NC officials provide update on vaccine distribution
State health and safety officials provide a Jan. 26, 2021, update on the coronavirus outbreak in North Carolina and the state's response to it.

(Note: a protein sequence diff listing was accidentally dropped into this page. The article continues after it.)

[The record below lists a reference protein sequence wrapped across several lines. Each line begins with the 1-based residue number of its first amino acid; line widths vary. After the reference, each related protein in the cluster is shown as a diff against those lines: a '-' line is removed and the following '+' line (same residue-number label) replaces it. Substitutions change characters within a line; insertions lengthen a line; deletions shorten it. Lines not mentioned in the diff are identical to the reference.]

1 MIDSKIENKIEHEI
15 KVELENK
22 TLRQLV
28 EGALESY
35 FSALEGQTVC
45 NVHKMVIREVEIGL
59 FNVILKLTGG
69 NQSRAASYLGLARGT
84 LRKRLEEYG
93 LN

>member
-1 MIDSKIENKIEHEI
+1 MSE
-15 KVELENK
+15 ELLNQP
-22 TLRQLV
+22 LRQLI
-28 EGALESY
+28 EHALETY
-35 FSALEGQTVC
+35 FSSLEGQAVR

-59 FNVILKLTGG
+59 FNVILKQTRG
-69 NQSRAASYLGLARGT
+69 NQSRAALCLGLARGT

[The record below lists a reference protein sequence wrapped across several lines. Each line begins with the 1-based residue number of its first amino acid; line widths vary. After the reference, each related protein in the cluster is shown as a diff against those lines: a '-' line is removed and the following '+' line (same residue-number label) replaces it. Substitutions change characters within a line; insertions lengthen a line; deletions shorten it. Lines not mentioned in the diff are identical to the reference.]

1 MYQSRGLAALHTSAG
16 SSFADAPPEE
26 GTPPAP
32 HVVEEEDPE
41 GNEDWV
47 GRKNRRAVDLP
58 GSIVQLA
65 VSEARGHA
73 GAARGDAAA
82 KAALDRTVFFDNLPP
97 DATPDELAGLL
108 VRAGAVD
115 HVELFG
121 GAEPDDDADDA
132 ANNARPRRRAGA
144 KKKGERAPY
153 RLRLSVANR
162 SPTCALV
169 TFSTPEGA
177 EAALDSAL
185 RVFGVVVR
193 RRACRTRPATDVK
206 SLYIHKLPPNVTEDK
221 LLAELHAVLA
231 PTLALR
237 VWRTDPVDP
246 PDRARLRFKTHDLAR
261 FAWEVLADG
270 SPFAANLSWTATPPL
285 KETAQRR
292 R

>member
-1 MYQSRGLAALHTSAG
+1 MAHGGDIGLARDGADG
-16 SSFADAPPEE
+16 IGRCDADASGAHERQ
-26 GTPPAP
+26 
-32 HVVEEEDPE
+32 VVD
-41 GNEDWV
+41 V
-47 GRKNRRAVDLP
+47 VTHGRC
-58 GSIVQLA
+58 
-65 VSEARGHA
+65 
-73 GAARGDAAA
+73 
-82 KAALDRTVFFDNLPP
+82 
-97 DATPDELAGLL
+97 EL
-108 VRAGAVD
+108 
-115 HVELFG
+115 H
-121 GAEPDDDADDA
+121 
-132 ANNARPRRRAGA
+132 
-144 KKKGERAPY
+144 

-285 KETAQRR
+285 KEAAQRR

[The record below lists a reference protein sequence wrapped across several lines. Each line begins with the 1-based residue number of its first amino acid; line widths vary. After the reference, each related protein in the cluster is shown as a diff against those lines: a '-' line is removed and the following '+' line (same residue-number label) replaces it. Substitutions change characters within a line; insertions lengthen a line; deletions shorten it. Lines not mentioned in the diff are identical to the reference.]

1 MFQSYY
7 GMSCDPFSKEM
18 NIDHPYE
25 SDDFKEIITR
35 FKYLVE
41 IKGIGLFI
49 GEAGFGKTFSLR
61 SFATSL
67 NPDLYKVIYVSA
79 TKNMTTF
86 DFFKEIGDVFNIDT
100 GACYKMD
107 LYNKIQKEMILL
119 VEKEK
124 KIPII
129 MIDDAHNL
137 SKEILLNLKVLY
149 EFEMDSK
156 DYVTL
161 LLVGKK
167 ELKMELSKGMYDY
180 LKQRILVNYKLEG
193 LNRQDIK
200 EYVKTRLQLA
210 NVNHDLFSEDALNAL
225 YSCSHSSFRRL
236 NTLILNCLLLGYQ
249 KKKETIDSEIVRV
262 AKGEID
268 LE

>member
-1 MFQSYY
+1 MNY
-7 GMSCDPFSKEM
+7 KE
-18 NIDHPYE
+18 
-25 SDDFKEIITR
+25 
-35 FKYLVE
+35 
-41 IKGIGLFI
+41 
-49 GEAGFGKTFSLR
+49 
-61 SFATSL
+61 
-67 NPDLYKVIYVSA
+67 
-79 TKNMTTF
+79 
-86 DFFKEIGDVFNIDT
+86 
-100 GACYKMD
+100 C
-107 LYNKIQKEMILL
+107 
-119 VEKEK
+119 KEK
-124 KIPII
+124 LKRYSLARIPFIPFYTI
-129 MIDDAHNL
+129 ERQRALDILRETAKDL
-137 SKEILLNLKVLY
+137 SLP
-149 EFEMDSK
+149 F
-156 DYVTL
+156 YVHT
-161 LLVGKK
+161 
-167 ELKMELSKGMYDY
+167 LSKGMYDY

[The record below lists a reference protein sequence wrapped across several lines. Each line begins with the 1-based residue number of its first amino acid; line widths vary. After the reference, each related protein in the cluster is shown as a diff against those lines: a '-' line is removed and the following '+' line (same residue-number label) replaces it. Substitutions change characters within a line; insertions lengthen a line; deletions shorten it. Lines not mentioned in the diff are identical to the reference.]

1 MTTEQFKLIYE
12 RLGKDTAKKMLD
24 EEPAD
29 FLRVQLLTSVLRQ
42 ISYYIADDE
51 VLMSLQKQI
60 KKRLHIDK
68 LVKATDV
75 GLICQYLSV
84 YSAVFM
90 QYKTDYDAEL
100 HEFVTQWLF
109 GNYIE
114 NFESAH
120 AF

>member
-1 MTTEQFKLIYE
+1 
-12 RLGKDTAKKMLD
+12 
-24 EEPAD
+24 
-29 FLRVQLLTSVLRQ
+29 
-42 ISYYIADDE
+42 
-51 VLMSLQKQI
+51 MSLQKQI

an emergency management director Mike Spray Berry, Brian Tipton and Monica McGhee are are American sign language interpreters and Jackie Matav, Yer and Erica Kugler are are Spanish interpreters, starting with the numbers. As of this morning, there were 3978 new cases reported today, 3368 people are currently hospitalized right now across North Carolina, and sadly, there have been 8776 deaths. North Carolina vaccine providers have worked tirelessly tirelessly to ramp up and vaccinate people under difficult circumstances are vaccine providers are the very same people that have been on the front lines of this pandemic? For close to a year, these women and men have been working overtime, day in and day out to slow the spread of cove in 19 and save lives. They have cared for the thousands of North Carolinians that have needed to be hospitalized, created a testing infrastructure that has completed more than 8.5 million tests. They've conducted contact tracing for a virus that has now infected more than 723,000 North Carolinians. They've educated their communities about the three W's and so much more they born await. That would break many. Yet not only have they stood firm, they have continued to rise to the occasion. I'm happy to report, As of midnight, 95% of all first doses of co vid vaccine have been administered in the state. That's right, 95%. That leaves less than 5% of first dose is still to be administered today before our next federal shipment arrives tomorrow. North Carolina vaccine providers have given more than 810,000 doses. 630,000 people have gotten there. First doses of Covad, 19 vaccines from North Carolina providers and 260,000 of those first doses were just given in this past week alone, after the federal government put all states on notice that future vaccine allocations would be based on how much supply our state had on hand, we charged are vaccine providers with exhausting North Carolina's supply of first doses, and our partners stepped up. Hospitals, local health department and other vaccine providers worked as one team team vaccine on the shared goal. Together, they got 95% of first doses into the arms of North Carolinians across the state, an incredible achievement that demonstrates to the federal government that North Carolina is ready to take on more vaccine. And we need those additional vaccines now. Now the providers have cleared the backlog. This coming week is going to feel like a big change. First, the state on Lee gets 120,000 new first doses from the federal government each week. That's much less than the nearly 260001st doses they just gave in the past week and this coming week. A large number of doses are committed to large scale events plan several weeks back when we were addressing that backlog in vaccines. So this week is going to feel particularly tight, with many providers getting small or no allocations. But we know that our providers need as much stability as we can give them in what is a very unstable environment. We've communicated with all vaccine providers, outlining a process for allocations for the coming weeks to ensure more transparency and certainty. Now that the state has largely exhausted the backlog of that vaccine supply, there are some things we cannot control first there is very limited supply of vaccine coming into our state. Second, we have very little advanced notice. The federal government allocates and ships vaccine to North Carolina on a weekly basis, without advanced certainty of supply. Third providers are given a 48 hour window on when even vaccine supplies air going to arrive, making it hard to plan clinics and schedule events. But here's what we can control. Starting with this week's allocation, North Carolina will reserve 84,000 doses of our weekly 120,000 allocation of first doses from the federal government for our local vaccine providers. Providers will be given a baseline amount of first doses that they can expect for the next three weeks. Vaccines will be allocated to each county based on population and then divided among the county's providers based on their vaccine capacity. The remaining 36,000 doses will go towards balancing vaccine distribution across our counties after our big push To clear that backlog, we'll also work with local partners to increase access for historically marginalized populations, with a focus on achieving racial and ethnic equitable access to this vaccine. Third, we're going to strategically onboard a few new providers to expand access in certain locations. We continue to expect vaccine providers to use all first doses each week or transfer them to a provider who can. We will always have supply of second doses on hand that are going to mirror those first dose allocations to ensure everyone gets both shots at the right time. But those first doses need to be off the shelves and given to people each and every week. We're also asking providers to prioritize equity. The percentage of vaccines administered to historically marginalized populations should meet or exceed the population estimates of their communities in their county and region. The state is aiding these local efforts by offering support with data entry event planning, coordination amongst community players, pairing volunteer work force such as vaccinators and registration assistance, helping to answer phones and materials to inform people about the vaccine well, this has been hard on providers. We know that it's also very hard on North Carolinians. Demand for vaccines vastly exceeds our supply. Limited supply may result in wait times and sometimes delayed appointments, but everyone will have a chance when it's their priority group is eligible and vaccine supplies increase. We're working to build a better way for people to get information. Yesterday, we launched a new online tool to help North Carolinians know when they will be eligible to get their vaccine. Find my vaccine walks through users The A Siris of questions to determine which vaccine group there in people can then sign up to be notified when their group can get vaccinated. Find my vaccine group is available in English and Spanish. Go to your spot your shot dot n c dot gov to try it out. We also added, are are about to add some new data to the vaccine dashboard. You can now see how many doses the federal government has promised to North Carolina and how many the state has actually received. You'll also be able to see the percent of doses that have been administered. The dashboard provides information for both North Carolina vaccine providers and the federal long term care program. All right, that was a lot. So to Recap one, vaccine providers in North Carolina have exhausted 95% of the state supply of first doses. Next, the vaccine supply is incredibly limited. We're asking providers to continue to use all first doses each week before the next shipment arrives. We've shared a plan for the next three weeks to give providers as much stability as possible. We have a tool for North Carolinians to find out which vaccine group there in and the dashboard has new data. With all the attention we've been putting on vaccines, we cannot lose sight of the fact that this pandemic is still spreading disease across our state. This past weekend, we reported the first known case of co vid 19 variant called B 117 which was first detected in the United Kingdom. Early data suggest that this variant maybe mawr contagious, and that's very worrisome. My directive remains in place. Please stay home on Lee. Leave home for essential activities like work school or to meet health care needs. If you must leave home or be with people who you don't live with, where a mask all the time, stay at least 6 ft apart and wash your hands often keep doing those three W's and staying home so we can slow this virus down while we get everyone a spot to get their shot. And with that, I'll turn it over to director Spray Berry. Thank you, Secretary Cohen, and thank you for your continued outstanding leadership. Good afternoon, everyone. Today is day 3 23 of the state emergency response team activation for the Covad response, along with our many partners, emergency management is continuing to support the cove in response. Across the state with a variety of resource is the state emergency Response team has Civil Air Patrol members, state public health employees and the community care of North Carolina employees working on the vaccination effort. It's all hands on deck this week. There are also 18 National Guard vaccination strike teams and 18 National Guard vaccination administrative support teams on scene supporting counties with vaccination events. There is a total of 256 National Guard members currently supporting vaccination efforts across the state. We should note that other National Guard members are also continuing to provide vital support to food banks and surged to Kelvin testing sites across the state. We're also continuing to coordinate volunteers who can support vaccination sites. If you would like to register as a volunteer, both medical and non medical toe help at the vaccination site or at medical facilities. The website to visit is terms dot N. C e m dot org's That's t e r M s dot n. C e m dot org. You'll go into a pool of volunteers to be screened, and if approved, you could be called on to assist the vaccination site or a medical facility in your area. Part of the new federal administration strategy to Combat Cove. It includes additional support available through FEMA to the states, particularly around vaccinations. We're working closely with our local partners and FEMA toe. Identify specific needs for North Carolina related to vaccination, support, timing of availability and the necessary wraparound services to begin plans to get him on the ground in order to augment and support the incredible vaccination work being accomplished in our local communities. Let's also remember there's still a great need for personal protective equipment. As part of our prevention strategy, work is continuing to provide counties with all forms of PPE and related supplies. DHHS and NCM Logistic teams ship PPE to over 40 counties yesterday. A special thanks go out to our local partners, emergency management and emergency services, health departments and health care organizations and all the others for your tireless work in every facet of the cove. In response to predict all North Carolinians here it the Stadio See, We continue to enjoy the great success stories about your vaccination events. And, yes, we value your shared input as to how we can put a better operational product out on the field. You continue to make a difference. We've had bumps along the way. But if we stay together and maintain solid lines of communications will achieve success. Just reflect on your amazing body of work over the last year. Incredible. I want to encourage everyone to get the vaccine. When your turn comes, it's safe and it's free. I'm 66 I was able to get my first shot last weekend, and I'm looking forward to getting the follow up shot in a few weeks. A special thank goes to Kobe Sawyer, who jumped my truck when I came out of the clinic. You have a shot, so take your shot. With viral spread at critical levels, it's more important now than ever to observe the three W's just like madam secretary told us where a cloth face covering Wait at least 6 ft apart and wash your hands often. Stay home where waiting wash and is always. Don't forget to look out for your family, friends and neighbors and to call your loved ones daily. They will appreciate it. What kindness and cooperation we will all get through this together is one team, one mission and one family. Thank you very much. And thank you, Madam Secretary. Well, thank you, Director. Glad to hear about your vaccination. I'm certainly looking forward to mind when it is my spot, um, to take my shot. So we're excited about how Maney vaccines have gotten out across the state. And with that, we will open to your questions. The first question today is from Richard straddling with the news and observer. Okay. Hi, Dr Cohen. Thanks for taking my question. Um, looking at the numbers of doses allocated through last week, the allocations per capita very pretty widely from county to county. Now, the Wake County has received one dose per 27 residents, while other counties have received one dose for eight residents or even fewer in some cases. How does that happen? How how are you deciding how to allocate the vaccine among the counties and which factors are more important than others. Richard, Thanks for that question. Um, and again, I think we have had different moments in time. Already. In just these few short weeks, we've been doing our vaccination efforts. When we first allocated vaccine, we very much did it population base, where every county was getting the same number of doses per population. But as we needed to move to this posture of speed, Um, and make sure that we could clear our backlog because we saw that we did have vaccine building building up here in North Carolina. And we wanted to demonstrate to the federal government that we are ready to take on more vaccine. And we want that vaccine here. We shifted our posture 2 to 1 of speed, and we certainly asked all of our partners all across the state to ramp up. And that wasn't necessarily, um, in unequal way in every single county. Um and so we committed to multiple strategies to doing that. Some, um, were additional partners were added like our federally qualified health centers. Others when we were asking for higher throughput sites like here in Wake County, others were we committed to what I'd call a mega site like we did at Charlotte Motor Speedway, and we'll do a Panther Stadium. So using that mix of strategies is how we really cleared our backlog. I think what we're articulating today is what is our go forward strategy? As we now have cleared the backlog, How do we think about, um, that allocation first? What we're saying is that 84,000 of our 121st doses that we get every week 84,000 of them are going to be distributed to our county's based on population. However, Richard, you rightly point out that because of that big effort, we just did to clear the backlog, that there are some counties who have gotten less doses than others. And so we want to use that reserve that extra 36,000 to do exactly that to re balance after we've done that, that push to get rid of our backlog. So that's what you will see as we move forward. And doing allocations this week is to make sure that we're readjusting uh, now to make sure we're getting doses, um uh, in an equitable way. Not just for geography, I wanna point out, but also that we're reaching our historically marginalized populations as well. I will say we will continue to reassess this as we learn, Um, and I think will be a different moments in time. Aziz, we get different information from the federal government in terms of supply. But at this moment, we're making that shift from that push to get rid of the backlog to this more steady state where we can give our partners some certainty. We do that allocation by population across county and then use some of a reserve state reserve supply to do that re balancing, um, that we may need to do either for geographic equity, um, or for racial and ethnic equity. Thank you. You have a follow up from Richard Straddling. Thanks for that s I want to ask how Why did the state choose Durham County for a mass vaccination event? What went into that decision? So, Richard, I think we've had we have Max fascination events everywhere in the state. So I don't know what I could say about Durham versus others. I think we're doing that in so many places. Um I couldn't even list them all at this point. So we're really appreciative that all of our partners have ramped up their capacity. That's happening in Greenville, in Greensboro and in Durham in Nashville. So in the Charlotte area, So it's happening all over our state. And so we're grateful to the partnership with emergency management with the National Guard, um, to be able Thio, ramp up some of the additional capacity. Um, the governor and I just visited um, What I what I would consider a high throughput vaccination site at the Friday Center in Orange County. So these air happening across the state and as I mentioned, we do need multiple strategies to make sure we can get this vaccine out quickly. We need to continue to demonstrate to the federal government week over week that we're getting that vaccine out quickly so that we are at the front of the line to be the one to say, Give us more vaccine. That's what we want here in North Carolina, because we know the supply is limited. So anything that we can dio to get more vaccine into our state is what we want to dio. Thanks. The next question is from Tina Terry wsoc TV Charlotte Good afternoon. This a sanitary with wsoc? Thank you for taking my question. I know there has been an emphasis on these larger high throughput site. You just talked about that. But that has left some county health directors with little or no vaccine at all this week. Um, and there is concern Turn about people who live in these, uh, smaller counties in rural areas about those people being able to get to these larger sites. What are you all doing to ensure that specifically elder elderly people in these rural counties are able to get to the vaccine? Dina, thanks for that question. Um, I think we need a mix of strategies to make sure that people are getting vaccinated as quickly and as equitably as possible. I think large scale vaccination events are one part of that, but not the only part. And so that's why you see us doing a range of strategies. Some of them are going to be these bigger events. But that is why we are giving all of our partners across North Carolina the certainty of the vaccine they will get Now the supply is incredibly limited. So they are going to see less doses, um, in in the coming weeks just because of our limited supply. And we are expecting them to get out all of the vaccine they have before a next shipment comes from the federal government. But we know that we have to work to get folks to those vaccine sites. So last week we announced $2.5 million in transportation money that is going to our local transportation providers to help with transportation to and from vaccine events. And we're also working with the many, many local partners who have really stepped up to provide, um, transportation. So there many community partners, um, I want I want to commend Duke in particular, who's working with quite a number of counties thio aid and transportation to and from their vaccine events. We're seeing that across the state. I think this is also about locating vaccine events in the communities that we want to serve. I want to call out no Avants in particular, who's done quite a number of events in their communities at churches, uh, to make sure that these are not just accessible points but trusted points as well. So that is what we are hoping to continue to see our partners do as we move through this and, um, from the state, that is our expectation. We in our provider guidance that we're putting out to all of our vaccine providers today we go through a lot of operational details and suggestions and best practices on ways that they can make sure that they're getting equitable distribution of this vaccine as we go forward. Thank you. We have a follow up from Tina Terry to be associate. Obviously there's been attained in administration. What have you heard from the federal government about plans to ramp up and provide MAWR vaccine since that seems to be kind of the root of the problem here or part of it, at least thanks for that. Yes, we know supplies are incredibly limited right now, and we are certainly advocating with the federal government that we need mawr vaccine and we want to be at the front of the line to show that we have used nearly all of our first doses in the state. So as of midnight, we're at 95%. I expect us to be nearly at 100% by the end of today, meaning before our next shipment comes tomorrow, Um, that we have used up all of our first doses. So I think we're making our strongest statement to the federal government that we can take on more vaccine and we need more vaccine. We have heard good news on this front. I think we're starting to hear that there may be some additional vaccine in our future. We have not gotten that definitively yet. I don't think it's going to be for this week, but we hope in the coming weeks there may be the opportunity more for more vaccine. That's why I want all of our providers to be at the ready to turn turn that capacity back up. Um, if we are to get mawr vaccine again, that's why we're gonna need multiple strategies here, um, to deploy pretty quickly because we get that short notice of Hey, we might just be told at the last minute you're going to get an extra, um you know, even 2000 doses, we need to make sure we're ready to take those doses and get them out as quickly as possible to the people of North Carolina. I think that's the partnership, that we're working with all of our local partners, emergency management and others s so that we can be ready to be good partners with the federal government. Um, if more vaccine becomes available, Our next question is from Jason to Bruins, this North Carolina Public Radio. W N C Hi. Thanks for the call or the question rather, um, so I know that it's d to justice mandate to local health departments in hospitals that you really should not waste any doses at all. And I think that makes a lot of sense. It seems like there's less guidance in terms of the strategies that hospitals and Health Department should use to making sure that at the end of the day, they don't waste any, Uh, maybe two part question. Have you given any guidance? What? What what sort of guidance have you given to, uh, clinics for them to, you know, sort of get rid of those last few doses? Um, and do you have a sense off what they are doing? Like are you doing ah, survey of some kind to understand the different strategies across the state that clinics were implementing Jason. Thanks for that question. And so we are providing. And we're we will post today the guidance that we gave to our vaccine providers, both on how we're going to do the allocation, our expectations of speed and equity and then some operational guidance. I think first is us all getting on the same page about the timing and the cadence off when allocations air known when shipments come. And what is that pace that we need to keep up right? That certainty, I think, is foundational for us. Thio work with our partners to get that vaccine out right? So part of this is is hard because we're working on a Wednesday toe Tuesday cycle. Most shipments come on Wednesday, but sometimes it comes Tuesday and sometimes it comes Thursday, and that's really hard for our providers to really plan clinics. So I think part of our guidance really is about getting on this operational cadence or timing so that we know in a shipment comes. They plan their their first dose vaccine clinics to get those out as quickly as possible, and then it means likely. Sunday Monday, Tuesday as we wait for the next shipment. They're probably not doing first doses. They're doing maybe second doses for folks at that time. So I think it's first an operational tempo and pace that we're working on with folks that helped them get that out. We have surveyed all of our partners to understand their capacity. They'll have a certain max capacity, right, because last week we got out 260,000 doses, so we know we have that capacity. But that was heroic kinds of capacity. And I'm so grateful for for that incredible push last week. But we are going to be at a lower rate of vaccinations. Um, as we go forward here with a limited supply, even if we get a 10% or 20% bump up from the federal government, that's gonna be nowhere near 261st, 260001st doses in a week s. So we we are going to see folks be below their ultimate capacity when we give them their allocation this week. But that's why we want them to be at the ready. I want a big sure that we are going to be ready to say to the federal government, Yes, we can take this right now today and we can get it out quickly. Um, so I think we're working through all of those details and again trying to give folks as much operational guidance and best practices. And we're all learning this together as we go and then we're learning the best practices directly from our providers that are working through this on the ground. I think it's been incredibly collaborative process I do. The last thing I'll mention is about the fact that if folks can't use it, there is a process to transfer vaccines. And we've seen a lot of that in the last week. And I wanna thank folks for being such collaborative partners that if you can't ramp up for this week, let's get it to a provider who can. We've had transfers of more than 100,000 vaccines from one provider to another in order to get it out within that same week, and that is always going to be ah, Part of the strategy is to make sure we can match vaccine with the partners who can get it out in that that quick, um, and Equitable manner. Thanks so much. A follow up from Jason de Bruin at the U. N. C. Uh, thanks for that. That was a lot of really good information. Um, I appreciate that. And, um, I appreciate also the thoughts on timing I our understanding, that is, um, sort of impacting how providers were able to get the vaccine out. So my question, I guess my follow up question is going to be about at the end of the day, right? It's It's difficult to get those last doses out, and it sounds like it least some providers are basically just calling friends and family and saying, you know, whoever is able to get down here the quickest if you're able to, you'll get a shot. I think clearly everyone would agree that's better than wasting the dose. Uh, but I think this has the potential for line cutting, and you probably don't wanna happen too often. Uh, have you thought about how much of that kind of, uh, usage, so to speak you're willing to tolerate in the system before you look at clinics and say, Hey, you know, we really want you getting the vast majority of these doses to the people that are, you know, in the proper groups. Uh, right now, thanks, Jason are very clear. Guidance is that folks should be prioritizing the categories that are open right now. That means those who are 65 up and all health care workers. That is a very clear guidance. We encourage folks to keep a wait list on hand off folks who fall into that category so they don't need to be calling friends and family at the last minute. That should be a last resort again. I do not want a single dose of this vaccine wasted, so we understand that that may happen some of the time, but it should be exceptionally rare. I think there are easy operational ways for folks to keep wait lists. Um, for the people who are in that priority group for folks to be able to to use up doses if they see no shows, they have extra doses at the end of the vaccine clinic. Um, I think there are strategies to do that. And so we hope that the the not the actions off pulling in that first arm that you see is very, very rare, and we are sticking to the priority groups as much as possible. But again, never, never waste and make sure we get that vaccine into into an arm. Thanks. The next question is from test Barge uber with Fox eight. Wghp Thank you Test Bar Harbor Fox eight. I just had a quick question from Guilford County County leaders here and city leaders here yesterday and made it pretty clear that they have the capacity to administer Ah, lot more vaccine than what they received this past week. Understanding, of course, that there is a limited toe why county leaders were wondering if there might be a mega site created here. Are there any plans in the works right now to creating a mega site? And if so, when could that be happening? Thanks Tests. You know, we're hearing that from a lot of leaders, and I'm so appreciative, right? It shows in our numbers, right. We were able to ramp to a capacity of 260001st doses, and now we're going to be in a steady state of 120,000, so we know there is more capacity out there than there is supply. And I'm so grateful for that. And so we know that this is a bit of an adjustment. Then again, we're going to be looking to see Are there places in the state that have less doses per population? And can we give them some additional doses to balance those out? I haven't looked at the data, um, for for Guilford to know if there there there is an imbalance there that we need thio address. But certainly we'll look at that. I know that they have already set up a high throughput site, I believe at Greensboro Coliseum. Uh, there. And so again, capacity is there, That is that is terrific. Um, and that is where that conversation with our teams about how we can support them. Um, and their efforts, um, as as a whole, right. We want all the partners to come together to say, How are we going to get the vaccine that is allocated to our county or to our region out in a quick and equitable way? And we just wanna work with partners to facilitate those those, um, activities as they go forward. So appreciative of of everyone recognize that they ramped up to and can take on more capacity. We do have limited supply here, but stand at the ready. Like I said, I am hopeful that we're gonna Seymour vaccine from the federal government and that we will be able to go well, e shouldn't say well beyond beyond the baseline that that we will see again, supplies are limited on. That's that's That's the unfortunate place where we are right now. Thanks. I'm gonna follow up from test part number Fox eight. Thank you for that. I had a two part follow up question. I was wondering what if any changes were being made for a C. V. M s understanding that some providers were having challenges with this system and they were calling it burdensome. So what changes would be made to the management system? I was also wondering if the state is tracking no shows for appointments. I know you said that. You know, we're really looking to make sure that everybody's making it to those appointments. Um, but are you tracking people that do not show up for appointments and has not been a problem across the state? Thanks. Test first on our overall I t system that we're calling our C VMS system, which everyone logs the vaccines debate they've been given. We know, obviously, it is a system that is working because we've been able to log over 800,000 vaccinations. But we are always trying to improve that system and make it mawr efficient as we go forward. So there's a number of ways when we've done that, and we've continued to do updates on that system nearly every week. Um, so first, we wanted to unlock, um, some some features of the system so that local vaccine providers could go in and edit some or of the data that they put into to speed up the process. Second, we wanted to make sure we're moving towards integrating that system with our Elektronik health records through the system. So we are working on a process using our health exchange, our health information exchange. To do that, that integration eso that is gonna be something we work on over the course of February. But in the meantime, we have actually opened up opportunities for folks to use different kinds of, um of computer bots to help with with filling in information and getting it in quicker is like the my my my lay version of understanding on to to really reduce that burden on our providers of getting the data in. So I think we have a number of strategies in which we're trying to improve that that system overall for folks. Um and then you ask about no shows. That is not something we're tracking at the state level. But is it? It is exactly why. You know, we want to make sure that folks have a wait list on hand from that priority group. So if they do have no shows and they do have extra vaccine appointments at the end of the end of the day, we don't want them wasting. We want them to call folks in and get get folks in and vaccinated it as quickly as possible. Thanks. A next question is from Daniel Bio toe with Telemundo. Charlotte. Thank you, Secretary. Going for my question. Some counties like Gaston didn't receive any doses all at all this week, with about 600 appointments already, Boog. According to the Gaston Health Department, they were able to receive doses from Integra for this week our counties like Asa receiving any doses next week on. Are you concerned that this situation could compromise the goal off one million vaccines for July 4? So, Daniel, couple of things to tease apart there. So we recognize that this coming week that we were particularly tight on our allocation because we were moving from that high capacity to the to the to the lower amount that we have in first doses. And we committed to a large vaccination event at Panther Stadium this coming weekend, so that constrained our allocation even more. But going forward, we have committed that every, uh, every county is going to get vaccine going forward, and we're going to allocate that based on population. And then we will distribute that that county allocation amongst the providers. So that will be the go forward. And then we're going to try to correct on top of that to make sure we're getting, um, as equitable distribution of doses per county as well as looking at equity. Um, for our African American Hispanic Latin X community as well. And use those doses above the 84,000. Um, to make that possible. Thanks. You have a follow up from Daniel by Oto. Telemundo? Yes, my follow up was about Hispanic community. But I think you answered the question already. So, um, I do concern that this situation could compromise the goal off one million vaccines for July 4th. Well, thanks for that s o I, I I will say that we are going to, of course, be limited by the number of vaccines coming into our state for the federal government. So we want to get that vaccine out as quickly as possible. And I hope to be, um, at a point of vaccinating. Um, you know, folks as that vaccine, I think it depends mawr on how much vaccine is coming into our state than in any sort of the allocation procedures. I am hopeful if we get another vaccine approved. I think that will be a really important boost to our supply as well as seeing if they're going to ramp up manufacturing capability. I think those mawr of are the limiting steps on can that I believe it was. The Charlotte area said they wanted to vaccinate a million folks in in the Mecklenburg area. Um, certainly we want to get to those kinds of goals. But I think our limiting factor is how much vaccine is coming to our state. Thanks. My final question today will be from envy. A Blandford with ABC 11. Hi, Dr Cohen. Thanks for taking my question, Aziz. You know the North Carolina Healthcare Association President Steve Lawler sending that letter to Governor Cooper yesterday, listening to several concerns with the rollout among them, he talked about communication issues. He says that hospitals and health systems that are giving the shot have been largely left out of the conversation about how to design the rollout and said, Just receiving directives from the state. Do you agree with that? And if so, what is your plan for including these providers from the beginning, especially before you move to the next days Vaccinations. Thanks for that, Andrea. And I wanna, um, really appreciate all of our vaccine providers who have been working incredibly hard. Um, we we take their feedback, Um, and and definitely I think you see our plan going forward incorporates their feedback in in the planning we're doing specifically with hospital. We have a number of ways in which we touch base with them. I talk often about the fact that I talked to, um, the CEOs of them of our of all of our large hospital systems and some of our smaller each and every week. Um, we also have now a separate sub group of folks who are just focused on vaccine operations. We secondarily have another workgroup that's just focused on those I t. Data integration, um, platforms. So of course we want to move as quickly as possible, and we want to be a collaborative of possible. So I'm really appreciative of everyone coming together giving us that feedback. I think we've incorporated that into the work going forward. Um, and you know, im again, appreciative of all of the work partners have been doing to respond to this pandemic for a year and then to go above and beyond this past week to get out 95% of our first doses. It's incredible. And I'm I'm I'm very grateful for everyone's hard work. What from India? Blandford. If you see 11. Thank you. Just one more question for you, Dr Cohen. You know, people are coming into North Carolina from other states such as Virginia to get vaccinated here in our state reports that that have been coming out in recent days. You said earlier that you are trying to demonstrate to the feds that North Carolina is moving vaccine quickly. So does it matter who is getting the VAX seen in North Carolinians or people from Madison State? And if that's not supposed to be happening, what is the state's plan for preventing it? Do you see a requirement soon to show I d before getting a vaccine? Thank you. It's Andrea. Obviously, our priority is to vaccinate North Carolinians. We get an allocation based on our North Carolina population. That being said, it is clear in our agreement with the federal government that we cannot limit by borders by jurisdiction. And so we're certainly doing our communications and operations toe lean towards prioritizing North Carolinians. But we cannot, um, by our agreement with the federal government, because remember, these are assets that the federal government has paid for and our shipping to us. Our agreement is that we are not blocking folks from a jurisdictional perspective. Um, again, I think there are ways in which we're using our communications tools and our operational tools to make sure that we are prioritizing North Carolinians, but we both ask for folks not to do to make sure that they're They're they're being open, um, across county borders and and others, um, to make sure that, um, folks who are in the eligibility category are able to get vaccinated. And again, we're vaccinating all health care workers and those who are ages 65 up right now. So that's it's been a long briefing with a lot of detailed information. I hope you get a chance to look at our new dashboard with all of this information. I also think you should take a look at the provider letter that outlines a lot of these details. I went through a lot. Um, today, Um, I want to thank our part. I know I've done a lot of thank you, but they so deserve it to our Our local partners are local health departments. Our hospitals are F Q HCS and others are emergency management partners have just been incredible. And they've been incredible for a year. Um, it is. It has been a long year, and the fact that we can we can take these steps forward on top of a hard year has been incredible. So we're gonna keep that up for the people of North Carolina, because that's what what is needed, um, for us to beat this pandemic. And we will do that together. One team, one mission, one family stay. Well, everyone.